They did this to mark the water levels, and to indicate where the water systems were built to water the farm land with the rising of Niles water level, oh they were a clever bunch!

Hey buddy is that you inscribed up there!
Survived for hundreds of years...
... thru floods and they are still here!

We sail past an old colonial brick hotel, this is where Agatha Christie used to stay with her husband.

The Old Cataract Hotel is where she wrote 'Murder on the Nile', and they still have the suite where she stayed and wrote.

Built in 1899 it still has that old world charm and I bet it isn't cheap to stay there either!

The Old Cataract Hotel!

The Nile splits in 2 as we sail past Elephantine Island with its ruins of the Nilometer. It was originally built to measure the Nile’s water levels and clarity during the annual flood season.

There was once the temples of Temple of Thutmose III and Amenhotep III on the island but sadly these were destroyed by Muhammad Ali when he took control over Egypt and enforced the Muslim religion throughout the country.

Elephantine Island & the Nilometer!

Slowly the trees disappear and the desert takes over. Ruins of an ancient temple lay on the riverbank. I wonder what they are. But I content to chill in the boat instead of walking out in the hot sun for one day. There will be plenty more temples and tombs to visit on this trip!

Temples appear lost to time!

The flow of the river is calm and relaxing. JJ navigates the Felucca thru large rocks and papyrus islands. Hotels and small villages dot the rivers edge, the dry desert sand looms like a large rolling hills behind, harsh and unforgiving.

It's so nice out here...!

We sail thru what is a cataract the water swirls around the little stone islands and a small domed building sits high on a desert hill. It looks a little lonely up there. JJ points out that it is the Mausoleum of Mohammed Shah Aga Khan.

He was the spiritual leader of the Islamic, Ismailis Sect in India, he was hugely influential in the partition of India and the creation of Pakistan.

He was one of the richest man in the world, and when he injured his leg he was advise to visit Egypt as it would help in his recovery, he loved the country so much that he spent his winters in Aswan for his health and wanted to be buried here after his death.

So there is his last burial place. He does have a great view!

Looking down at the beautiful Nile the Mausoleum of Mohammed Shah Aga Khan!

More of Egypt's crumbling history passes by as we wind thru the cataract, I try to figure it out what they are with the Nile map Mo gave us but they aren't listed.

So I just sit back and enjoy the scenery.

Weirdly domed brick houses line the river bank, JJ says the Nubian as the domes are a traditional way of building, helping to keep the inside cool... I really hope we are not bombarding him with too many questions, but he hasn't stopped smiling so that's a good sign!

Temples, temples everywhere!
Nubian... um houses?!

The river cataract begins to flow faster as the rocky islands become more in number. Palm trees and papyrus beds line the riverbank and smother the little islands. The golden sands of the western desert glow in stark contrast behind the lush green plantation, it really is quite idyllic and relaxing, is this how the Pharaohs felt as they sailed along the Nile surveying their kingdom.

We pass another Felucca this one full of tourists, and I really appreciate having JJ and his pretty Felucca to ourselves.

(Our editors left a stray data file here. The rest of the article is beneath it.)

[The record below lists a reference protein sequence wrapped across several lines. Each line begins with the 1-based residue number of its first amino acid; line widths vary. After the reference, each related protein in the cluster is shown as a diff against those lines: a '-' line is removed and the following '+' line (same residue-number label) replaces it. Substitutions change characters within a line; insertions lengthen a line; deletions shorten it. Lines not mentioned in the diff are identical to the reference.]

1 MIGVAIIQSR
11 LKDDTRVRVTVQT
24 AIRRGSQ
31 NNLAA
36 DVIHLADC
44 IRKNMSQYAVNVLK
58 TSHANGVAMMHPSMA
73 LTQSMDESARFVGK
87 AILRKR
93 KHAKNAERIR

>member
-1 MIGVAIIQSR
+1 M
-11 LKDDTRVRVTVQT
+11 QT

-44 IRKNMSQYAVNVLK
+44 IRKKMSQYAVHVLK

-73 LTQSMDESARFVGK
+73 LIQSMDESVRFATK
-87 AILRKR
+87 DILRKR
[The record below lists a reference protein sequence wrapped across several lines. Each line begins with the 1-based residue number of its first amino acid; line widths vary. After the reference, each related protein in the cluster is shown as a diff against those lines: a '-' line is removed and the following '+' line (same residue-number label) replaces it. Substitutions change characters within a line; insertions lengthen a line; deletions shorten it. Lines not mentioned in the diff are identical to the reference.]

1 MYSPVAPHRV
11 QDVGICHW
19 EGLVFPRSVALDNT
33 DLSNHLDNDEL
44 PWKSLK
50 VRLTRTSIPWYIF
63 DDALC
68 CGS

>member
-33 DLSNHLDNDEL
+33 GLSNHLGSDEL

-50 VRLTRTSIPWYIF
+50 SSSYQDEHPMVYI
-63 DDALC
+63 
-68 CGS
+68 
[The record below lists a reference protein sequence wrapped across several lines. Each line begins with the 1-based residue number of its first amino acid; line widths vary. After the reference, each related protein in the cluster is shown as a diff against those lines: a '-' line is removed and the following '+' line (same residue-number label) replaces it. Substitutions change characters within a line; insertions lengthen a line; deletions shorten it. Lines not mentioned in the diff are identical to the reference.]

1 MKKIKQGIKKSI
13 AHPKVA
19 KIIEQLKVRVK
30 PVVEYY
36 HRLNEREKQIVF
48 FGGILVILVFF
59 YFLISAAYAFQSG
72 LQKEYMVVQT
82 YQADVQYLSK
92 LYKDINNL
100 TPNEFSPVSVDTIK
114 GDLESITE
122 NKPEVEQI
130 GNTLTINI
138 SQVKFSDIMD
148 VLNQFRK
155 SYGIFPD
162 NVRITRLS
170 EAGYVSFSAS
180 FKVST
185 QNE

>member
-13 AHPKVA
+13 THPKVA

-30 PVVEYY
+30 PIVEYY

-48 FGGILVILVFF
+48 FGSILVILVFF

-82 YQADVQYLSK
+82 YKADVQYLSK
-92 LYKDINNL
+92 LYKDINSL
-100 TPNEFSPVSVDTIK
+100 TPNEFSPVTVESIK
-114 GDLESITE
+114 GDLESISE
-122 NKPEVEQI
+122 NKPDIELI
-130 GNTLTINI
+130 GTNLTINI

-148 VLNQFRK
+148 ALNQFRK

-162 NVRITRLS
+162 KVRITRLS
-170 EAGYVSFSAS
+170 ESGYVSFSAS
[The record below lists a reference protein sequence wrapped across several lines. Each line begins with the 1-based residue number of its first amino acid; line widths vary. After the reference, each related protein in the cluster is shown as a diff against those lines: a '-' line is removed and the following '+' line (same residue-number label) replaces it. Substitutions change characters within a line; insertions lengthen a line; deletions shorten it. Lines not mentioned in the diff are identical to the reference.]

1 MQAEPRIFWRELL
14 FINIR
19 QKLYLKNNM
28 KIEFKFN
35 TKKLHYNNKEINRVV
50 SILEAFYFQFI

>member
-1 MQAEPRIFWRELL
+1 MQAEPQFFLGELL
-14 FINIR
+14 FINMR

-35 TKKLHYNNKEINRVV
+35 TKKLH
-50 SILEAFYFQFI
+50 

What a way to spend the day!
A landscape of contrasts!

After navigating our way out of the cataract we follow the west bank. Farmers are grazing their cows at the waters edge, grey Storks wander thru the marshes. There is even a Pied Kingfisher patiently staring at the river surface awaiting his next meal, it's good to see some wildlife.

The ancient Egyptians once inscribed Crocodiles or Hippos in their hieroglyphs but they haven't been seen in the Nile for a long time, which is a shame!

The local live stock!
Grey Heron!
Black Hooded Heron!
Wallowing solo!
Pied Kingfisher on the hunt!

As Nubian houses and riverside cafes begin to appear, with their decorative architecture and colors.

Wish we had time to stop and have a riverside coffee!

Riverside cafes, adding color to the landscape!

In places the desert has over taken and made it;s way to the Nile. But nature has it's way of surviving and the river bank is lined with lush green trees. The contrast between the 2 natural extremes is quite beautiful.

The Nile really does breathe life into the sands, and it is no wonder the Egyptians honored and respected it so much, they even had Gods dedicated to it.

Sobek! a crocodile god. He was a god of the Nile who brought fertility to the land, known as the “Lord of the Waters”

He was thought to have risen from the primeval waters of Nun to create the world and made the Nile from his sweat. One creation myth stated that Sobek laid eggs on the bank of the waters of Nun, thus creating the world.

There is also Hapi was the god of the annual flooding of the Nile which to the Egyptians was important as the floods deposited rich silt (fertile soil) on the river's banks, allowing the Egyptians to grow crops, he is typically depicted with a big belly and large drooping breasts, wearing a loincloth and ceremonial false beard.

There was also Khnum, depicted as a ram-headed man. He was a god of the cataracts, a potter, a creator god who guarded the source of the Nile. His sanctuary was said to be on Elephantine Island!

The colors of the Nile!

We sail past a village that has been built high up on the desert hills. The work it must have taken to build up there!

The views from your house must be spectacular, although you wouldn't want to walk to work!

Great views, but...!